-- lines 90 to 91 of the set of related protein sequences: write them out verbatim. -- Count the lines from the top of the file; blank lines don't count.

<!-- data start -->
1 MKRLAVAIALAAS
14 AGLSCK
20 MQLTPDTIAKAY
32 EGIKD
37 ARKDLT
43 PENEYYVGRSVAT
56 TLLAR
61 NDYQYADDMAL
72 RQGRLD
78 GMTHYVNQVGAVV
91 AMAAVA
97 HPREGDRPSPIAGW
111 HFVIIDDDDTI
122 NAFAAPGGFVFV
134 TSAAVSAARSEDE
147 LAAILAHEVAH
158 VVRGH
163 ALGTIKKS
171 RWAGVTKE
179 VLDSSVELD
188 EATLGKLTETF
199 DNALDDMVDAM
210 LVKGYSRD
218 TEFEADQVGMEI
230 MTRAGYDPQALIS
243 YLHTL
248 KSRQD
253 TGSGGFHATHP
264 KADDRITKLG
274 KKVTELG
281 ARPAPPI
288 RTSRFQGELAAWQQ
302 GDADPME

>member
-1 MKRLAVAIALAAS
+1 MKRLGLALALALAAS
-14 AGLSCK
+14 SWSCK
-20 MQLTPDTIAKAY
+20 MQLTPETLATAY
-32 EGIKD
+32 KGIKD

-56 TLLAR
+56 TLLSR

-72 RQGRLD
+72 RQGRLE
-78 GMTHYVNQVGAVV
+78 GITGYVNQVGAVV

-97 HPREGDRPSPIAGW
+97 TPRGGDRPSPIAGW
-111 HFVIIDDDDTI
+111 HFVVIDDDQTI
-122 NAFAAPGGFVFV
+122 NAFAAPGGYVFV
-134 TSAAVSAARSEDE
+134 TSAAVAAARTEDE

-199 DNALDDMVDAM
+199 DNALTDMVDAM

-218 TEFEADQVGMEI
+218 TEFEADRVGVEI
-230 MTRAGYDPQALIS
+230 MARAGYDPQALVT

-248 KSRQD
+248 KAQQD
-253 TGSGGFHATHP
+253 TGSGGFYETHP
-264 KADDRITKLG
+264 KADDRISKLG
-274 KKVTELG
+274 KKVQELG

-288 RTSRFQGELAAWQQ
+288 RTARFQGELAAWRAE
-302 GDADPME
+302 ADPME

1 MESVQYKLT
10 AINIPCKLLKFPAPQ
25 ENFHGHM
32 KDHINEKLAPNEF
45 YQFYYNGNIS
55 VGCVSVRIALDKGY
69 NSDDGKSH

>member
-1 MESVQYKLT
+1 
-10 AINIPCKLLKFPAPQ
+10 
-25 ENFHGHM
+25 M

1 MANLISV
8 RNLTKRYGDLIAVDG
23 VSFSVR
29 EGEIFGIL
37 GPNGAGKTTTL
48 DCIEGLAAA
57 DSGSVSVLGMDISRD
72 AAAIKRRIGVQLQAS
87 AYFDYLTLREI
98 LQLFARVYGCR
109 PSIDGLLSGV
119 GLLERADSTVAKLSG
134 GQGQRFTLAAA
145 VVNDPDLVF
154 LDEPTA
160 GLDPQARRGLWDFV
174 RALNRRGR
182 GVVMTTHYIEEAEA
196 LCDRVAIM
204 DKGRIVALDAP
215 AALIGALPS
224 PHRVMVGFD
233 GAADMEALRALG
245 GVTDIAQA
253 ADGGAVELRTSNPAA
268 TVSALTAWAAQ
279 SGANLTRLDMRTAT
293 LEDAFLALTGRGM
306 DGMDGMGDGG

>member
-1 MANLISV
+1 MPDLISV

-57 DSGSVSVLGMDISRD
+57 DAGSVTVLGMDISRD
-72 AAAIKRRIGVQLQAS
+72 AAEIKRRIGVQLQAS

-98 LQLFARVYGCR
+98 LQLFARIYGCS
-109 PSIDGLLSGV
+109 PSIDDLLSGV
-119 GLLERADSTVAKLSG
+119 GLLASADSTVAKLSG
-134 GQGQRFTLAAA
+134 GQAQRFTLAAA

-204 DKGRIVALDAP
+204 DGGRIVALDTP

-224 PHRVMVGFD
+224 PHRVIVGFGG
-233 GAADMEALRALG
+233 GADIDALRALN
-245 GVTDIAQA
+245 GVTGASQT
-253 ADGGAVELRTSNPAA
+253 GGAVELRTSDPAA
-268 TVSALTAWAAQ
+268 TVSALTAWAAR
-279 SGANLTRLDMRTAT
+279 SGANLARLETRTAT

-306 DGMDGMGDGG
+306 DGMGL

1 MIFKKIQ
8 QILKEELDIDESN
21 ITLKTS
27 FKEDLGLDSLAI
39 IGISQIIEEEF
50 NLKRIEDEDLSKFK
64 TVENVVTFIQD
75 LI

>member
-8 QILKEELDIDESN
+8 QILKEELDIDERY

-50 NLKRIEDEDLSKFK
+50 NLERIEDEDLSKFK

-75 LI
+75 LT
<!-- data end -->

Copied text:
8 RNLTKRYGDLIAVDG
23 VSFSVR